Sony's had its Remote Play tech in one form or another since the PlayStation 3 and PlayStation Portable, but it didn't truly take off until its implementation on PlayStation 4 and the PS Vita handheld. But that's kind of wasted when nobody is buying the Vita and it's getting zero love from its parent company. Remote Play PC is exactly what its name implies: an application that tricks the PS4 into thinking a PC is a Remote Play device. Microsoft changed the game (sorry) with the ability for the Xbox One to stream its games to Windows 10-based hardware and until Sony catches up we're just going to have to settle for an unofficial app that costs money to perform the task.

Crowdfunding platforms like Kickstarter don't deal in investments: Backers pledge money to a project and that's generally where their involvement ends. No purchasing shares, no percentage of final sales. Video game-funding platform Fig, however, combines this traditional form of crowdfunding with actual investment -- and it will allow unaccredited people to invest in its next campaign. This move opens up investment to people who aren't SEC-accredited, meaning they don't make at least $200,000 a year (or have a minimum net worth of $1 million). "We believe that fans, in addition to having the opportunity to participate in the rewards-only tiers, should also have the opportunity to buy shares and participate in the financial success of a title," Fig CEO Justin Bailey says in a press release.

Sorry we haven't updated the buyers's guide in a couple months -- we've been too busy pumping out reviews of all the new devices. Now that things have finally started to slow down (fingers crossed), let's take a step back and look at all the awesome stuff we've had a chance to test this fall. For starters, there's a bunch of excellent smartphones that we absolutely need to add to our guide. Namely: the iPhone 6s and 6s Plus, the Nexus 6P and 5X, and the Moto X Pure. On the tablet side, we're inducting both the iPad mini 4 and the Surface Pro 4. Microsoft makes another appearance in the laptop section, where we've added the Surface Book, along with Dell's Chromebook 13. Rounding out the list, we threw in a few miscellaneous items, including the new Xbox One Elite Wireless controller, the redesigned Sonos Play:5 wireless speaker and Google's $35 Chromecast Audio.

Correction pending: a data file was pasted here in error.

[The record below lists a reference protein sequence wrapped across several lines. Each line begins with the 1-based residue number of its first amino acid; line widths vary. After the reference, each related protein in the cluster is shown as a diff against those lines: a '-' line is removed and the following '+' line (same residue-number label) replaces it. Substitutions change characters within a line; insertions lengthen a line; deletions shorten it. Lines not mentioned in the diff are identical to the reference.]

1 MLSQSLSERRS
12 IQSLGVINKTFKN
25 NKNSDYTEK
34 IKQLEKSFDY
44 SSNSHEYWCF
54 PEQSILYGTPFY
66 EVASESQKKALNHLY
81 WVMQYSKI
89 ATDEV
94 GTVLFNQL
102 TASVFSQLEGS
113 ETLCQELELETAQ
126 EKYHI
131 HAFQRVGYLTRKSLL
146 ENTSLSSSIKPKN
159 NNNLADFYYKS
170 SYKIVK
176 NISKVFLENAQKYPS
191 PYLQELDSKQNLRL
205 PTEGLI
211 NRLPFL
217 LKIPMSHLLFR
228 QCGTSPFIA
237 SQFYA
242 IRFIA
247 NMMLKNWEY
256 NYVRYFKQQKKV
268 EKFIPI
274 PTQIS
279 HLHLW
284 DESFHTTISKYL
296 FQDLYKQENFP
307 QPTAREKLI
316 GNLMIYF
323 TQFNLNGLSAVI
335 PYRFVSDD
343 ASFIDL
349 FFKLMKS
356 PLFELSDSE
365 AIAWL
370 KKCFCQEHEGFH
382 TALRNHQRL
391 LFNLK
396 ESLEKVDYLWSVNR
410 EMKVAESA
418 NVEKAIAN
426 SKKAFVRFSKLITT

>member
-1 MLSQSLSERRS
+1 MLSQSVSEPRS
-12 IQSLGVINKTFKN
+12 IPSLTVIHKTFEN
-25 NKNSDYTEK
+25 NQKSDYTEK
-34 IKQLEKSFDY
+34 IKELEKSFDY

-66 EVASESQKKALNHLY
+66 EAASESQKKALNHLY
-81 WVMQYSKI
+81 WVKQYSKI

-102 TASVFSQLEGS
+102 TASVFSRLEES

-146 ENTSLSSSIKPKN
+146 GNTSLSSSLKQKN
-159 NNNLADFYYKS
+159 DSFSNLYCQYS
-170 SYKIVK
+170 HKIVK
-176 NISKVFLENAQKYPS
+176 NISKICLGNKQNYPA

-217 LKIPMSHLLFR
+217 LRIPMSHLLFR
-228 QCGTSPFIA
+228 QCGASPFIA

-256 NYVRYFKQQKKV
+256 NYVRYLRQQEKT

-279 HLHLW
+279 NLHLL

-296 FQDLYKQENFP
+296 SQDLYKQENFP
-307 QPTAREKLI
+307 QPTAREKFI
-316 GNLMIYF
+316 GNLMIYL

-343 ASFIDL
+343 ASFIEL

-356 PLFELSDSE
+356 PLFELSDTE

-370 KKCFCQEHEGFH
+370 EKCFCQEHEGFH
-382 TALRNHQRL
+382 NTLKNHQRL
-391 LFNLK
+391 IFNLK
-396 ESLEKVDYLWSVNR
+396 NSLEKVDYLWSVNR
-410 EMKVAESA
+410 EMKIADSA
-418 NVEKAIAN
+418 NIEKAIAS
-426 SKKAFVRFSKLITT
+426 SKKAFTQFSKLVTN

Games E3 Microsoft

Halo 5's campaign is hot garbage if you're playing through it solo, but the multiplayer suite is pretty much the opposite if you're into competitive shooters. It's a likely reason why Microsoft is shifting its latest ad and PR focus around the mode -- pre-release hype centered on the game's flaccid story. The latest step in that? Bringing your customized Spartan soldier into the real world via 3D printing. Redmond has aligned with custom 3D printing house Sandboxr and printer manufacturer 3D Systems to put your unique Slayer combatant (sorry, Kerry King) in the palm of your hand. Using the web interface, Xbox Wire says you can choose from 175 armor and helmet options, over 30 color variants and five different poses with a quintet of weapons. The classic "teabag" pose isn't one of the available selections, however, but you can make an 18-character moniker for the statue.